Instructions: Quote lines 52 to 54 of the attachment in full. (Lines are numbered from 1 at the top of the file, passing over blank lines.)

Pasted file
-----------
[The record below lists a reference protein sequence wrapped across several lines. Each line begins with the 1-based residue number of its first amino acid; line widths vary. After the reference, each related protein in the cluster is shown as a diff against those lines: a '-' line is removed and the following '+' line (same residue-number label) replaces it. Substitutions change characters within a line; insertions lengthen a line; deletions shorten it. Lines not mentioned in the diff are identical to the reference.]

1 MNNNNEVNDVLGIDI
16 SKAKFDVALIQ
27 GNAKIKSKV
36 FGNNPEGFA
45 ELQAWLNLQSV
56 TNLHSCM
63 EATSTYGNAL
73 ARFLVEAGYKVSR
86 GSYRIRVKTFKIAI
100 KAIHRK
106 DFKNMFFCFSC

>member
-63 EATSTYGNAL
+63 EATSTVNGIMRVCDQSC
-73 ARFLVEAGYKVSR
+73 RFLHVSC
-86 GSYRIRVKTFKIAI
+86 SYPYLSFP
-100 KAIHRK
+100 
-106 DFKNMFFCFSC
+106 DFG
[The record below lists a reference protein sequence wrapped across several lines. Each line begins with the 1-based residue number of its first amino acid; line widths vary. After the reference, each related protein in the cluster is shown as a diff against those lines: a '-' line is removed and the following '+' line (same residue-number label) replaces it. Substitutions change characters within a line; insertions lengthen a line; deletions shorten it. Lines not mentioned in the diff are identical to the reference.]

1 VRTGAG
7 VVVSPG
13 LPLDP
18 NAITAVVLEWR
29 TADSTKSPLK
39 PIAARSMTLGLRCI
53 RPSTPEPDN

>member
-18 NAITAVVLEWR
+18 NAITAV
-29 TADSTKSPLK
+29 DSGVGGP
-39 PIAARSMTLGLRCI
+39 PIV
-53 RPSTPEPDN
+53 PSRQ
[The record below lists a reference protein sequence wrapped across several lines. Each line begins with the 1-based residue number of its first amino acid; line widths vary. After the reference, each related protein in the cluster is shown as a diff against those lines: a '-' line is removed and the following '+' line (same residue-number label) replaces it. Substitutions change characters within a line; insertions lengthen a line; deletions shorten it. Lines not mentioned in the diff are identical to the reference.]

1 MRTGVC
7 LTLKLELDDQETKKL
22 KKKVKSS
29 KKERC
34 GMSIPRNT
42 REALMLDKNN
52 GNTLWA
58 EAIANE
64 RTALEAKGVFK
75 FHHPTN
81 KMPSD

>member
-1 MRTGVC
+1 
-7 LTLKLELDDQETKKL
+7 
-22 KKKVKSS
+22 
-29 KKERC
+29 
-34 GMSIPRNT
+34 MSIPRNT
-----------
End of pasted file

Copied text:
81 KMPSD

>member
-1 MRTGVC